There are various subtle differences.
Simple SQL functions can be inlined when nested in an outer query - provided they meet some preconditions. Not possible for a PL/pgSQL function.
All statements in the same SQL function are planned at once at call time, while PL/pgSQL functions treat nested SQL DML statements much like prepared statements - only planning each when executed the first time, and possibly saving the query plan for the duration of a session. This is a major difference that influences behavior and performance.
For example, you cannot create a (temporary) table and use it later in the same SQL function, because it would have to exist at call time for the later statements to be planned. You need PL/pgSQL for that.
Code branches in PL/pgSQL functions that are not reached and thus never planned or executed may harbor undetected bugs until finally executed. PL/pgSQL function are only tested superficially at creation time.
Also, an SQL function only returns the output of the last query. The manual:
When an SQL function is declared as returning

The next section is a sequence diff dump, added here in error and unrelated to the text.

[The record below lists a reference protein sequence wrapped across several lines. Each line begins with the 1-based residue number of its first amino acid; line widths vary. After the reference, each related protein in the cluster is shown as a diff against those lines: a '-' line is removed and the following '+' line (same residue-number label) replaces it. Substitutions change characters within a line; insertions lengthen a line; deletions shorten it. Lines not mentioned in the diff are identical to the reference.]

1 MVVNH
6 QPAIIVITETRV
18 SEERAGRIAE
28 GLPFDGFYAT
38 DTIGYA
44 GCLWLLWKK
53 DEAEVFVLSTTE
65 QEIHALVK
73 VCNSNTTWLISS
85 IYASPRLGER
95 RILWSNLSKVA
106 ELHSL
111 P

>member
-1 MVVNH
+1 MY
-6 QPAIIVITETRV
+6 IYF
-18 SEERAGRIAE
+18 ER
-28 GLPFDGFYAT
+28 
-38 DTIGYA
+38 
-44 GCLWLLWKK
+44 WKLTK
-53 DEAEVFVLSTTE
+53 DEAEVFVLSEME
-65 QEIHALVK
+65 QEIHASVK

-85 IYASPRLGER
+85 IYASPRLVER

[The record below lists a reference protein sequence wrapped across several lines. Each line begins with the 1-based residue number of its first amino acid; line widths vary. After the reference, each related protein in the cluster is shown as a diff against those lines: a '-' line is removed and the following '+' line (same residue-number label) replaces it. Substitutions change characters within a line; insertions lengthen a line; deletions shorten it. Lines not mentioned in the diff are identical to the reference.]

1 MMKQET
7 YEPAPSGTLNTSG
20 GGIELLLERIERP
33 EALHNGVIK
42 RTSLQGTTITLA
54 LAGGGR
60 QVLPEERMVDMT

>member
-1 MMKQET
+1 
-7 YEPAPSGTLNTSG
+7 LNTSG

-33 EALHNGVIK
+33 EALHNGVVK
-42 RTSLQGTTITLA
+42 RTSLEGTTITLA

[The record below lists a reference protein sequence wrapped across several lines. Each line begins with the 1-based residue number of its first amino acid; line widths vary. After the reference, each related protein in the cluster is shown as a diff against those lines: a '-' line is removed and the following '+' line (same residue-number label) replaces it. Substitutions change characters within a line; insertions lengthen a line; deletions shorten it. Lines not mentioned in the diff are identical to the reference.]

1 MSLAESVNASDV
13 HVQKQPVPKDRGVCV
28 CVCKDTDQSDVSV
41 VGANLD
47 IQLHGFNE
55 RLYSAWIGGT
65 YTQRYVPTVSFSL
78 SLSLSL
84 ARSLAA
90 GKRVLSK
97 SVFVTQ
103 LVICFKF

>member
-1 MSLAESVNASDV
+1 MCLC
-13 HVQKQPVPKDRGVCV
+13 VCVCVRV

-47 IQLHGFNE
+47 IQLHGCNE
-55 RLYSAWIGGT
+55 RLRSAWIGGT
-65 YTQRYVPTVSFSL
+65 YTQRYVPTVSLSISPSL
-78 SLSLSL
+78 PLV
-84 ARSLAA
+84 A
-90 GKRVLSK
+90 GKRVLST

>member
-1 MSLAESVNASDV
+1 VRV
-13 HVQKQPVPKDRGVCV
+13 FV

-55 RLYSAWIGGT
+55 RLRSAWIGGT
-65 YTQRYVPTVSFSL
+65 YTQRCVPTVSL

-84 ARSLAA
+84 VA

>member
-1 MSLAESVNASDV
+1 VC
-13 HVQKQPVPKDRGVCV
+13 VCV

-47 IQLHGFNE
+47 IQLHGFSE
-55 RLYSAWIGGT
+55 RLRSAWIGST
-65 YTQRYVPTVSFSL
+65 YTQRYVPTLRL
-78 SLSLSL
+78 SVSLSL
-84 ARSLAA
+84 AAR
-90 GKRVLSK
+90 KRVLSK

sometype, the function's final query is executed to completion, and each row it outputs is returned as an element of the result set.
Bold emphasis mine. (You might use
ALL) to combine multiple query results.)
RETURN QUERY, on the other hand, appends to the result and can be called multiple times. The manual:
RETURN NEXT and
RETURN QUERY do not actually return from the function
— they simply append zero or more rows to the function's result set.
Execution then continues with the next statement in the PL/pgSQL
function. As successive
RETURN NEXT or
RETURN QUERY commands are
executed, the result set is built up. A final
RETURN, which should
have no argument, causes control to exit the function (or you can just
let control reach the end of the function).
Passing arguments works pretty much the same for either PL. (There used to be more differences in old versions, like SQL functions couldn't refer to parameter names. But that's history.)
There are other, more or less subtle differences. See: